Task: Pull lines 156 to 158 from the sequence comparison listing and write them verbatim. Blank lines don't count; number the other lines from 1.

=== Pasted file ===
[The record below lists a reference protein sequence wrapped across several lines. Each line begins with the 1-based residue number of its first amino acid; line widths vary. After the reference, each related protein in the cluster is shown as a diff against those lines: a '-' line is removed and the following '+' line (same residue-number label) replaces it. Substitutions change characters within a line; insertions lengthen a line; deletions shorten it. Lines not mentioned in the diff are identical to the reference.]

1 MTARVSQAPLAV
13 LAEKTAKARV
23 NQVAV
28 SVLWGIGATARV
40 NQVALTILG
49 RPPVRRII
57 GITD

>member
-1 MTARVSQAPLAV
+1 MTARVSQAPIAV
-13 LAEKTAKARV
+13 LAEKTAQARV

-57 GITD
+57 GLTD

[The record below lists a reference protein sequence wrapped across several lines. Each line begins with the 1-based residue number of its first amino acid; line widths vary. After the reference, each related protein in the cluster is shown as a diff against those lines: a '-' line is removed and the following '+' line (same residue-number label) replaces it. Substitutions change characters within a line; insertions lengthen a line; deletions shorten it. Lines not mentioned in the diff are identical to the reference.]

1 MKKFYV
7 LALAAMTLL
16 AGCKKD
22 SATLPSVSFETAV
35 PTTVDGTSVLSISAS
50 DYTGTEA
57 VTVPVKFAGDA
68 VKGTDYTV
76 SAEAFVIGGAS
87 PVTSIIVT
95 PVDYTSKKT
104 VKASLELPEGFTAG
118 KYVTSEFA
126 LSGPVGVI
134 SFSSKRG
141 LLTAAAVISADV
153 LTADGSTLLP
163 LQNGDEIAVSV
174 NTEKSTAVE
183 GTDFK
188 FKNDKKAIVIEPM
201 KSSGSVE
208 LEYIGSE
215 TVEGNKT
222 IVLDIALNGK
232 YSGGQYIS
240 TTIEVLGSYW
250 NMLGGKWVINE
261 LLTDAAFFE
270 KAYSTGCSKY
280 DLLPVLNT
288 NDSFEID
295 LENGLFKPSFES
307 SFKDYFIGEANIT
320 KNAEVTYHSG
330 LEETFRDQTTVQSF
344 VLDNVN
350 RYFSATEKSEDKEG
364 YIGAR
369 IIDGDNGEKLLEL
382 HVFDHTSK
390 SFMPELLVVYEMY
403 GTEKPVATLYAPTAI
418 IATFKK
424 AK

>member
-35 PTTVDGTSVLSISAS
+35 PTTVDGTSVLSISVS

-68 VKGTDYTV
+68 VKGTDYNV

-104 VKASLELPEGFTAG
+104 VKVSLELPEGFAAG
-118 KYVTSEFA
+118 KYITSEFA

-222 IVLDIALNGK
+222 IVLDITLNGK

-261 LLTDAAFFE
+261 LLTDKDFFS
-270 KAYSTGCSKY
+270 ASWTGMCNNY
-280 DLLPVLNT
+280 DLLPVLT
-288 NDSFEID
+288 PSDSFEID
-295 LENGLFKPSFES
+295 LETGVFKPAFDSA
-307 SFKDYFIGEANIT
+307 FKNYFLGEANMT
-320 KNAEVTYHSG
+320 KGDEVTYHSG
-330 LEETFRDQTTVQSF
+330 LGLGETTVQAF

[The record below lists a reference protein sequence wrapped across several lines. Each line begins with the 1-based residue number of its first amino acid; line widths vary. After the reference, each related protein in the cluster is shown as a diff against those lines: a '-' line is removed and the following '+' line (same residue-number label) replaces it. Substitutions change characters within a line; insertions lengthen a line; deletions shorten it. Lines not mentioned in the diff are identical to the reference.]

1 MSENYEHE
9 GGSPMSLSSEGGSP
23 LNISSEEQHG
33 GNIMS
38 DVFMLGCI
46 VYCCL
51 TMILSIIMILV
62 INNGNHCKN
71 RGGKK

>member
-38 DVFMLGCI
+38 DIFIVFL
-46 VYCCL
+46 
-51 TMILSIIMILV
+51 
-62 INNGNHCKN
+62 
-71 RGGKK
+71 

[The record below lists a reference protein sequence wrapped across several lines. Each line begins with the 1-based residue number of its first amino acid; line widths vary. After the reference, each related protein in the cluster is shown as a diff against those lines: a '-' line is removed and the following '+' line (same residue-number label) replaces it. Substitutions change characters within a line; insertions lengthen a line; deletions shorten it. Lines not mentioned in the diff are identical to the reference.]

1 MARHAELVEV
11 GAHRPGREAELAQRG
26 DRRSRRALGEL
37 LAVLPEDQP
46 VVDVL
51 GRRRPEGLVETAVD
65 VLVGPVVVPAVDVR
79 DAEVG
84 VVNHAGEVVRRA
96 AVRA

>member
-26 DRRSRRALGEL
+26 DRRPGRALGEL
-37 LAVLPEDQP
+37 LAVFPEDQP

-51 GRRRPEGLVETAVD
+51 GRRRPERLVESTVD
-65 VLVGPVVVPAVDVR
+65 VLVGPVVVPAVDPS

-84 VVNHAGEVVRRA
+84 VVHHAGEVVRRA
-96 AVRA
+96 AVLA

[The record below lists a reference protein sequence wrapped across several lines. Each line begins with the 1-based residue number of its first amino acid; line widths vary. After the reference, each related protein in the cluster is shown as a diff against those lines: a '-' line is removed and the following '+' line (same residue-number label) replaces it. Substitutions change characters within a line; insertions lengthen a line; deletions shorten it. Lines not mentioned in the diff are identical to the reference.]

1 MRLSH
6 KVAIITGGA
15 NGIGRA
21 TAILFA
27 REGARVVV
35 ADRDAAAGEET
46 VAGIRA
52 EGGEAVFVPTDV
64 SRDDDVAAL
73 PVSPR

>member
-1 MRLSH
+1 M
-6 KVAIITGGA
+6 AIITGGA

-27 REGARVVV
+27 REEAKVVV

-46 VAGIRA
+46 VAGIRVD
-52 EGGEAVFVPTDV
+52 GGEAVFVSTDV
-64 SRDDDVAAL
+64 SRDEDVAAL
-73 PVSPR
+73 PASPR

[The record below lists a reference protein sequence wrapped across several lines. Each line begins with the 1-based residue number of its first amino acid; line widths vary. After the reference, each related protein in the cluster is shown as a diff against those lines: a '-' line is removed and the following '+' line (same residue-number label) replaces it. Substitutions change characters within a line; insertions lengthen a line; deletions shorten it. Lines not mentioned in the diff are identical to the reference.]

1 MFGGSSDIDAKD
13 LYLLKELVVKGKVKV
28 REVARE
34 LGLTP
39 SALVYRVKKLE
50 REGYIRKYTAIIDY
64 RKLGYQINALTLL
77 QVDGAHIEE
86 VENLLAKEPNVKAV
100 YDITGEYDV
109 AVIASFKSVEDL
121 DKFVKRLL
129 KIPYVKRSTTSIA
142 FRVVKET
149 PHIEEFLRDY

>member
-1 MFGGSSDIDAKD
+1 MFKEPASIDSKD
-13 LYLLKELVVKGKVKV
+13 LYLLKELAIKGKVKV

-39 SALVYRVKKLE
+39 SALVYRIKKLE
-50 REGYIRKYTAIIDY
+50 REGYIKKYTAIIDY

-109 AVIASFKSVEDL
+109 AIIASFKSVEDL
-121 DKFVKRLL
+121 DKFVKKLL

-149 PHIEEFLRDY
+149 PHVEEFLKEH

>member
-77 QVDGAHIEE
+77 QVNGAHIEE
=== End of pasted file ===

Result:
-64 SRDDDVAAL
+64 SRDEDVAAL
-73 PVSPR